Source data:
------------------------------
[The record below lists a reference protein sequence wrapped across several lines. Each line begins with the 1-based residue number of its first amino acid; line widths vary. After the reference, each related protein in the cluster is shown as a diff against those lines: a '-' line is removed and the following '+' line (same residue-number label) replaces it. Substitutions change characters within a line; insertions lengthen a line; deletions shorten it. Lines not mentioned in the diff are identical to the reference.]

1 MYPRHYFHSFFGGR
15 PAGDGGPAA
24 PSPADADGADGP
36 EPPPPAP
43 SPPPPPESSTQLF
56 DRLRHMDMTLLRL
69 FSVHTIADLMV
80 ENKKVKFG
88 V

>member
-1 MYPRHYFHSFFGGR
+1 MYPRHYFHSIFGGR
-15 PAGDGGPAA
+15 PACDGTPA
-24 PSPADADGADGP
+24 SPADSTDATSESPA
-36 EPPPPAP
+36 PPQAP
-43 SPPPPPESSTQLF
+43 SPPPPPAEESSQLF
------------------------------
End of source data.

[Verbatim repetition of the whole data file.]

[The record below lists a reference protein sequence wrapped across several lines. Each line begins with the 1-based residue number of its first amino acid; line widths vary. After the reference, each related protein in the cluster is shown as a diff against those lines: a '-' line is removed and the following '+' line (same residue-number label) replaces it. Substitutions change characters within a line; insertions lengthen a line; deletions shorten it. Lines not mentioned in the diff are identical to the reference.]

1 MYPRHYFHSFFGGR
15 PAGDGGPAA
24 PSPADADGADGP
36 EPPPPAP
43 SPPPPPESSTQLF
56 DRLRHMDMTLLRL
69 FSVHTIADLMV
80 ENKKVKFG
88 V

>member
-1 MYPRHYFHSFFGGR
+1 MYPRHYFHSIFGGR
-15 PAGDGGPAA
+15 PACDGTPA
-24 PSPADADGADGP
+24 SPADSTDATSESPA
-36 EPPPPAP
+36 PPQAP
-43 SPPPPPESSTQLF
+43 SPPPPPAEESSQLF